Wodicka, G., Stevens, K., Golub, H., Cravalho, E., & Shannon, D. (1989). A model of acoustic transmission in the respiratory system. IEEE Transactions on Biomedical Engineering, 36(9), 925–934.CrossRefGoogle Scholar
  16. 16.
    Garbacz, R., & Pozar, D. (1982). Antenna shape synthesis using characteristic modes. IEEE Transactions on Antennas and Propagation [legacy, pre-1988], 30(3), 340–350.CrossRefGoogle Scholar
  17. 17.
    Harackiewicz, F., & Pozar, D. (1986). Optimum shape synthesis of maximum gain omnidirectional antennas. IEEE Transactions on Antennas and Propagation [legacy, pre-1988], 34(2), 254–258.CrossRefGoogle Scholar
  18. 18.
    Abhayapala, T. D., Kennedy, R. A., & Williamson, R. C. (2000). Nearfield broadband array design using a radially invariant modal expansion. Journal of the Acoustical Society of America, 107, 392–403.CrossRefGoogle Scholar
  19. 19.
    Ward, D. B., & Abhayapala, T. D. (2004). Range and bearing estimation of wideband sources using an orthogonal beamspace processing structure. In Proc. IEEE int. conf. acoust., speech, signal processing, ICASSP 2004 (Vol. 2(2), pp. 109–112).Google Scholar
  20. 20.
    Abhayapala, T. D., & Ward, D. B. (2002). Theory and design of high order sound field microphones using spherical microphone array. In IEEE international conference on acoustics, speech, and signal processing, 2002. Proceedings. (ICASSP ’02) (Vol. 2, pp. 1949–1952).Google Scholar
  21. 21.
    Ward, D. B., & Abhayapala, T. D. (2001). Reproduction of a plane-wave sound field using an array of loudspeakers. IEEE Transactions on Speech and Audio Processing, 9(6), 697–707. doi: 10.1109/89.943347.CrossRefGoogle Scholar
  22. 22.
    Colton, D., & Kress, R. (1998). Inverse acoustic and electromagnetic scattering theory (2nd ed.). New York: Springer.zbMATHGoogle Scholar
  23. 23.
    Jones, H. M., Kennedy, R. A., & Abhayapala, T. D. (2002). On dimensionality of multipath fields: Spatial extent and richness. In IEEE international conference on acoustics, speech, and signal processing, 2002. Proceedings. (ICASSP ’02) (Vol. 3, pp. 2837–2840). doi: 10.1109/ICASSP.2002.1005277.
  24. 24.
    Schmidt, R. (1986). Multiple emitter location and signal parameter estimation. IEEE Transactions on Antennas and Propagation [legacy, pre-1988], 34(3), 276–280.CrossRefGoogle Scholar
  25. 25.
    Owsley, N. L. (1985). Sonar array processing. In S. Haykin (Ed.), Array signal processing. Englewood Cliffs: Prentice Hall.Google Scholar
  26. 26.
    Stewart, G. W. (1977). On the perturbation of pseudo-inverses, projections and linear least squares problems. SIAM Review, 19(4), 634–662. Scholar
  27. 27.
    Li, F., & Vaccaro, R. J. (1992). Performance degradation of doa estimators due to unknown noise fields. IEEE Transactions on Signal Processing, 40(3), 686–690. doi: 10.1109/78.120813.CrossRefGoogle Scholar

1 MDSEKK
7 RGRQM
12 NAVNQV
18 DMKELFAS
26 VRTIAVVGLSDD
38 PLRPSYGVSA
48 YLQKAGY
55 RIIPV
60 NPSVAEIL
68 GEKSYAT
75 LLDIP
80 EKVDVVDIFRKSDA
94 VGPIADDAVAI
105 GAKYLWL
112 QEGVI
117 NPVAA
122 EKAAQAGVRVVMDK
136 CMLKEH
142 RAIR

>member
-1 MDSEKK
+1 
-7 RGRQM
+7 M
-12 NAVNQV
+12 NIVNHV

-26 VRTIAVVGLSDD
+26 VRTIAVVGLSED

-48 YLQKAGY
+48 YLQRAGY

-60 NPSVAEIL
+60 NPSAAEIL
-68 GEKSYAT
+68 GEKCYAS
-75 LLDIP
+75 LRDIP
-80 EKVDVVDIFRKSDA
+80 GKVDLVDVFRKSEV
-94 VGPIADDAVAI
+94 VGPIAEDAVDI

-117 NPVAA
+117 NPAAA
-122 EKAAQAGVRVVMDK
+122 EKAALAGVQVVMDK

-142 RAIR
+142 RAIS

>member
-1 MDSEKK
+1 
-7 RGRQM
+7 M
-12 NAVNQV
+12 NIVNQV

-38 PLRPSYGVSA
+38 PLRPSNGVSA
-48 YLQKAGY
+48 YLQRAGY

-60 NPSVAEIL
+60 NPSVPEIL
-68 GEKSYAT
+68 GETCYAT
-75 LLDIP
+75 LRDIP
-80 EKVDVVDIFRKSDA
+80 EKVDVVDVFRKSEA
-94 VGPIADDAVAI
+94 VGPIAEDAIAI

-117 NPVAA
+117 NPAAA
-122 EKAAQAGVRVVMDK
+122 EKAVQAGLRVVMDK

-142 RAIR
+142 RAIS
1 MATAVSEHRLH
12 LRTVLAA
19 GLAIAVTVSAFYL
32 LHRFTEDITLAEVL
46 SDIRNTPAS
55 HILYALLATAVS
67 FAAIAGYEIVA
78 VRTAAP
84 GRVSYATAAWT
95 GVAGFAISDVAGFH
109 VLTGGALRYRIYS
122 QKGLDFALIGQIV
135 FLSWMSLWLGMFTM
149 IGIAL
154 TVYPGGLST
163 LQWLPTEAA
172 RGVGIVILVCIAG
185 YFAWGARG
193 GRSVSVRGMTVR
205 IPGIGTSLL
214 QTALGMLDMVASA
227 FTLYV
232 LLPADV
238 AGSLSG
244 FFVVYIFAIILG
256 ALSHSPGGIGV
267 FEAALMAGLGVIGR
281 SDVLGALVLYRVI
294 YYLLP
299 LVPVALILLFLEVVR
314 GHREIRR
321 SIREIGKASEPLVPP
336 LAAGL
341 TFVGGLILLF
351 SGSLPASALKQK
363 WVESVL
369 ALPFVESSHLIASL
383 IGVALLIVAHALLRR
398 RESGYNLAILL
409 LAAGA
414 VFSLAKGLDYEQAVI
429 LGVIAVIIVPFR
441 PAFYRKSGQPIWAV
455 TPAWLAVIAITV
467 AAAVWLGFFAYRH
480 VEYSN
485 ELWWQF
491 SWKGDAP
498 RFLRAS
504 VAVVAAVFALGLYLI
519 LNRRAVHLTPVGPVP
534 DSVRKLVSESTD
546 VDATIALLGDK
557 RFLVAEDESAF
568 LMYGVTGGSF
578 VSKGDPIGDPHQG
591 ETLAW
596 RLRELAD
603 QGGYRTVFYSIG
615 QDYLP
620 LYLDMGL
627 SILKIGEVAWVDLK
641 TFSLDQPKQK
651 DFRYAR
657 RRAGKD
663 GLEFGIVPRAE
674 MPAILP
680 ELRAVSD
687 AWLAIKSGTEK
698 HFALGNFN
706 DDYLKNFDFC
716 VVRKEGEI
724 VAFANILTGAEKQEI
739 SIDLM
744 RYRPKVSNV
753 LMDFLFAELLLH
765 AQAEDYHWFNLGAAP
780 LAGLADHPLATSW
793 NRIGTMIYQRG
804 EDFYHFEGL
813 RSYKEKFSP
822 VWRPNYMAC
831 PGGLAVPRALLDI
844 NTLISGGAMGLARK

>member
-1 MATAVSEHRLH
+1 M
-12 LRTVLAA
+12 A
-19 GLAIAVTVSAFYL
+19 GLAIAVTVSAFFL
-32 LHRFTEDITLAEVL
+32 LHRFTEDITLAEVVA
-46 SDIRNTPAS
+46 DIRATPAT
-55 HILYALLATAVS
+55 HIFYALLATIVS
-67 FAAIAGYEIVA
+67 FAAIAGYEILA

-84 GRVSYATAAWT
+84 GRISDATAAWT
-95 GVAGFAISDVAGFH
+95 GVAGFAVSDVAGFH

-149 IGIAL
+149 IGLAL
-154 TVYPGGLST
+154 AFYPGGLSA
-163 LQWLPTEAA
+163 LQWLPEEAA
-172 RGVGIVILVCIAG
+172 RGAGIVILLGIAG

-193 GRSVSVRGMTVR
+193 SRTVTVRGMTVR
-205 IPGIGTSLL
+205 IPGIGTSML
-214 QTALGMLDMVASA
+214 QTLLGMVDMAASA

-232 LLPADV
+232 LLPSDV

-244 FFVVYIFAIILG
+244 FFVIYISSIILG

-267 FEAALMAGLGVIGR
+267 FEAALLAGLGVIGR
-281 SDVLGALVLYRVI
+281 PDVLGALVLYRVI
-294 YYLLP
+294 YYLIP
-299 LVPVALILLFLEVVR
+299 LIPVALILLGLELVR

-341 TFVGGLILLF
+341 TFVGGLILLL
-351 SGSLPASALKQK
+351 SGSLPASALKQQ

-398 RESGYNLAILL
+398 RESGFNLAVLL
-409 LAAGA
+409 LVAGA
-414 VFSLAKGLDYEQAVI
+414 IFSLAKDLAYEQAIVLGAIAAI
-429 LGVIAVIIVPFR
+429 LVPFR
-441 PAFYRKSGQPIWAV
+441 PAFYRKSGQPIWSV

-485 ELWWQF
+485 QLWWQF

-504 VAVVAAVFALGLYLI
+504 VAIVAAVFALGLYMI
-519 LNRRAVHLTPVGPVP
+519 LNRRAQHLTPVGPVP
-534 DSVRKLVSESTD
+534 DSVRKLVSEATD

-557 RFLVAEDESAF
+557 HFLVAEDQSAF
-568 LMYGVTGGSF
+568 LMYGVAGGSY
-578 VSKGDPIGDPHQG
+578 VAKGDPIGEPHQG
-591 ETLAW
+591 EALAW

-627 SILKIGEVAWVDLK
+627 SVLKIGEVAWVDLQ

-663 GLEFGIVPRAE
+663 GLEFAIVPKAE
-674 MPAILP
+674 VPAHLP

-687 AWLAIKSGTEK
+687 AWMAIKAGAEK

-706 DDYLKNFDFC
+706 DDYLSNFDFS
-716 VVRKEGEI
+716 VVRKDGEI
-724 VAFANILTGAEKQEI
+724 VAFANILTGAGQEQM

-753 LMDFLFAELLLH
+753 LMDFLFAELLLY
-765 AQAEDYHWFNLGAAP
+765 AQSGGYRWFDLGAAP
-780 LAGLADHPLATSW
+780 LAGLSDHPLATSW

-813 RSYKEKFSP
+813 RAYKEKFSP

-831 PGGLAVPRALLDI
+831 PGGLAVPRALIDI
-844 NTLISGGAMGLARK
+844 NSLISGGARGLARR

28. 28.
    Oppenheim, A. V. (1993). Array signal processing: Concepts and techniques. Englewood Cliffs: PTR Prentice Hall.Google Scholar
  29. 29.
    Dudgeon, D. E. (1977). Fundamentals of digital array processing. Proceedings of the IEEE, 65(6), 898–904.CrossRefGoogle Scholar
  30. 30.
    Kummer, W. H. (1992). Basic array theory. Proceedings of the IEEE, 80(1), 127–140. doi: 10.1109/5.119572.CrossRefGoogle Scholar
  31. 31.
    Heinz, G., Peterson, L. J., Johnson, R. W., & Kerk, C. J. (2003). Exploring relationships in body dimensions. Journal of Statistics Education, 11(2).Google Scholar
  32. 32.
    Bresler, Y., & Macovski, A. (1986). On the number of signals resolvable by a uniform linear array. IEEE Transactions on Acoustics, Speech, and Signal Processing, 34(6), 1361–1375 (see also IEEE Transactions on Signal Processing).Google Scholar
  33. 33.
    Li, F., Liu, H., & Vaccaro, R. J. (1993). Performance analysis for doa estimation algorithms: Unification, simplification, and observations. IEEE Transactions on Aerospace and Electronic Systems, 29(4), 1170–1184. doi: 10.1109/7.259520.CrossRefGoogle Scholar
  34. 34.
    Rice, D. A. (1983). Sound speed in pulmonary parenchyma. Journal of Applied Physiology, 54(1), 304–308.Google Scholar
  35. 35.
    Gavriely, N., Palti, Y., & Alroy, G. (1981). Spectral characteristics of normal breath sounds. Journal of Applied Physiology, 50(2), 307–314.Google Scholar
  36. 36.
    Gavriely, N., Nissan, M., Rubin, A. H., & Cugell, D. W. (1995). Spectral characteristics of chest wall breath sounds in normal subjects. Thorax, 50(12), 1292–1300.CrossRefGoogle Scholar
  37. 37.
    Royston, T. J., Zhang, X., Mansy, H. A., & Sandler, R. H. (2002). Modeling sound transmission through the pulmonary system and chest with application to diagnosis of a collapsed lung. Journal of the Acoustical Society of America, 111(4), 1931–1946.CrossRefGoogle Scholar

Copyright information

© Springer Science+Business Media, LLC 2009

Authors and Affiliations

  1. 1.Applied Signal Processing Group, Research School of Information Sciences and Engineering (RSISE)Australian National UniversityCanberraAustralia
  2. 2.National ICT AustraliaCanberraAustralia

Personalised recommendations